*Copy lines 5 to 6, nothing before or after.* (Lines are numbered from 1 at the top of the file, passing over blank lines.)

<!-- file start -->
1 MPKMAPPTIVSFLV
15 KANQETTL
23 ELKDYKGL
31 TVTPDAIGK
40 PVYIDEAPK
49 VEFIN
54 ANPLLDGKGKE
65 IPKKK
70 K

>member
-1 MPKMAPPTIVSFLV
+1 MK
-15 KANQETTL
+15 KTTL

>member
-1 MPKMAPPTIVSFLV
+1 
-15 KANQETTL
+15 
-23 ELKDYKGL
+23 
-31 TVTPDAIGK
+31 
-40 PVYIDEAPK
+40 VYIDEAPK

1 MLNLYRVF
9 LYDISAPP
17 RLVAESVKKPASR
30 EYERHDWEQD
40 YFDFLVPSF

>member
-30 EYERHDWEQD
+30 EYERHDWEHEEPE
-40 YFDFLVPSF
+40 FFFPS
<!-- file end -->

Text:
40 PVYIDEAPK
49 VEFIN